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The Fifth Report Fees, Gratuities, Perquisites Ireland


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The Fifth Report Fees, Gratuities, Perquisites Ireland

Date of Article: 18/03/1807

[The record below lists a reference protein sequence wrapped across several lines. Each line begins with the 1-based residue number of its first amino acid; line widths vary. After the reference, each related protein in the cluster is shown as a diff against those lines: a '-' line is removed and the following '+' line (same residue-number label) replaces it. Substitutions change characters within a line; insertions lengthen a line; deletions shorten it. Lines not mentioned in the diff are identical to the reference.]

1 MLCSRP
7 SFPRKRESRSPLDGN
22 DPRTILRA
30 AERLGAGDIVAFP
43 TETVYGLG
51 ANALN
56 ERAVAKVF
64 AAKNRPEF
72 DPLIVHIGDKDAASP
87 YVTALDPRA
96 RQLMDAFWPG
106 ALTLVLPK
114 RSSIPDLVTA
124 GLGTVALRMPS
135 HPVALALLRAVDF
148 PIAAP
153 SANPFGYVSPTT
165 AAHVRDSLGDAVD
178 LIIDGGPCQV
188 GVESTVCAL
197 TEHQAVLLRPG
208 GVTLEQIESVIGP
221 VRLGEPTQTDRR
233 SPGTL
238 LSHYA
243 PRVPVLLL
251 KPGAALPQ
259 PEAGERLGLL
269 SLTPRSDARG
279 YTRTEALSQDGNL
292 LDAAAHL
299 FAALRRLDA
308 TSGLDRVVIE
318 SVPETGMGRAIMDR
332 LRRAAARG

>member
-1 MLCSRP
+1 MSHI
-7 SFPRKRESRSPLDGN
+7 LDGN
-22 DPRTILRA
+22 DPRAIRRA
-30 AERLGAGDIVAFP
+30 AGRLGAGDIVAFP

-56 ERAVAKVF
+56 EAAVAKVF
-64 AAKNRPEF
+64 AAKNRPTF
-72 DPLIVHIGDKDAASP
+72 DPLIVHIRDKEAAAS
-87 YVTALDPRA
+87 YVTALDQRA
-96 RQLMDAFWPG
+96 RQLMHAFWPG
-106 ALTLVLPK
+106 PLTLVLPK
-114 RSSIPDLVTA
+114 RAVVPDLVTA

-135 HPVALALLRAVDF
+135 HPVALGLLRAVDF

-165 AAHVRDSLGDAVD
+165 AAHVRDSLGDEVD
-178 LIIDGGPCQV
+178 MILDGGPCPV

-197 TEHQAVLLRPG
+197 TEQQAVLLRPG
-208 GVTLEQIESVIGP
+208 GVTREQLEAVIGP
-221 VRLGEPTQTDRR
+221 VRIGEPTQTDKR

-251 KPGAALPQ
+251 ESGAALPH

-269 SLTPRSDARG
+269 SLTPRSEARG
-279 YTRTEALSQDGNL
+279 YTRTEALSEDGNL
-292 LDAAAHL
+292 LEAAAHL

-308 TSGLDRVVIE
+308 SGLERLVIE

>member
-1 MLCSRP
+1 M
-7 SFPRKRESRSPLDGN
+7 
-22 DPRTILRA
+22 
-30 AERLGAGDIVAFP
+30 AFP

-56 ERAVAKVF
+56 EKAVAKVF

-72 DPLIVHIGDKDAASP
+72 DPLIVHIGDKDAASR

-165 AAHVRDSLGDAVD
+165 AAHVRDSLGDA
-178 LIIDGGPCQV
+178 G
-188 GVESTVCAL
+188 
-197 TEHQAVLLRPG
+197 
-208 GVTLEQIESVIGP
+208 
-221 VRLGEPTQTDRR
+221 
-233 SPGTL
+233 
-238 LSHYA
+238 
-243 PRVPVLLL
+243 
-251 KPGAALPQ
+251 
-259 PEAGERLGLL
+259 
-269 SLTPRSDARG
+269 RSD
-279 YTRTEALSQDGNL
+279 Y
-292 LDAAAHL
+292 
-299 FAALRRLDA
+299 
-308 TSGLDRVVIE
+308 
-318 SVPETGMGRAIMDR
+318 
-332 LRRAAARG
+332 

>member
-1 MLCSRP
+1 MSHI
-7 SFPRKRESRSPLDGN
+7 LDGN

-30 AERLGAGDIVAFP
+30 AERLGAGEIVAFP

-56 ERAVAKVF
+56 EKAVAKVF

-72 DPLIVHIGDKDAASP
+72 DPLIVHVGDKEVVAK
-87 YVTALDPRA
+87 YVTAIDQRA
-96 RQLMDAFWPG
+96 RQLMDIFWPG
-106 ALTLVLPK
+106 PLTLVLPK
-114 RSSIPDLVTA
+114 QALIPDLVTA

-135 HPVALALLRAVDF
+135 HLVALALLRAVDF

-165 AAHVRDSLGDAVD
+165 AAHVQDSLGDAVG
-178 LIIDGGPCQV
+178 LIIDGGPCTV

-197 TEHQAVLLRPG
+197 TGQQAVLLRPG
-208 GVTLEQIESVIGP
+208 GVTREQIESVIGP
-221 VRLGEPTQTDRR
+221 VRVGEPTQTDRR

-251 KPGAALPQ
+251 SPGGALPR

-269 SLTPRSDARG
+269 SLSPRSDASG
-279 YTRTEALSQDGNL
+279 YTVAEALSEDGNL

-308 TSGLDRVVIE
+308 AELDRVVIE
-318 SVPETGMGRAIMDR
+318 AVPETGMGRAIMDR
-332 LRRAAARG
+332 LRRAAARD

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14 { Ireland.)— FIFTH REPORT OF THE COMMISSIONERS [ Excife, find Book- keeper, be made to the Board of Excise, of all Spirits in Store, specifying the Names of the Proprietors, the Quantities, and the Time at which stored: That the Examiner of the Surveyors and Gaugers Books be required to extract them from an Account of the Spirits warehoused by each Distiller; and being furnished monthly by the Shipping Officers with an Account, containing the Particulars of all Spirits exported from the King's Warehouses, and by the Collectors with an Account of all Payments of Duty made within the Month on Spirits bonded; to deduct the Quan- tities exported or taken out for Home Consumption, and furnish to the Board Quarterly Accounts of the Quantities in Store, made up to the same Period as the Storekeeper's Return; a Comparison of these Accounts, besides checking each other, would serve to shew whether the Deductions made from the Distiller's Charge for Spirits warehoused, corresponded with the Quantities stored. Superior Officers might also be occasionally required, at the Close of a Quarter, to take an Account, and make a Return to the Board, of the Spirits actually found in Store; and the Storekeeper should always arrange the Spirits stored in such Order, as that the Check Officer would find no Difficulty in taking the Account. All bonded Spirits remaining in store beyond the Time specified in the Bond, should be sold for Payment of the Duty, Interest, and Charges ; and the Overplus, if any, paid to the Proprietor. While the Distillers arepermitted todrawtheir - Spirits of various Stength, we recommend, in order to render the Charge of Duty as equal as possible, that the Stocks of all Distillers and Dealers should, according to the Prac- tice of England and Scotland, be calculated at a given Strength 3 and that the Duties on Home- made, as well as British Spirits imported, be • charged accordingly; that this Strength should be ascertained by the Hy- drometer, with which it will be necessary to supply the Officers, and to furnish them with Tables, for the Purpose of enabling them to bring all Spirits to the given Strength. We beg Leave to add, that it seems desirable to have one Standard of Strength, and the same Hydrometer established Appendix, No. 18. both in Great Britain and Ireland 3 and, as is the Practice of the former, to prohibit in Ireland the sending out any Spirits ( except Spirits of Wine) exceeding that Strength. Appendix, According to the Course of the Trade, Spirits are now sent out from the Nos. 12,13, i4,15. jrish Distillery at an average Strength of 14 per Cent, above Proof; but we are informed, that the Retailers generally mix two Parts of Spirit with Appendix, one of Water; Spirits of this reduced Strength are called Phial Proof, Nos. 13, 43. * whicli is about 30 per Cent, under Irish Proof; so that if the Distiller * was prohibited from sending out Spirits of a greater Strength than Irish Proof, their Strength would still considerably exceed that at which Spirits are generally consumed. But it may be- proper to remark, that as the Continuance of the present Duty of 4s. British, per Gallon, on Spirits so reduced, would have the Effect of increasing it by i- 8th, it might be right to reduce the Duty correspondently, in which case it would become necessary to require a greater Produce of Spirits from the Wash. The additional Charges imposed by the last Distillery Act, appear calcu- lated to secure a great Portion of the Duty, in Cases where it has hitherto been evaded ; and we have no doubt but that the Stills will be found equal to the Workimposed, notwithstanding the Diminution of Power said to have been
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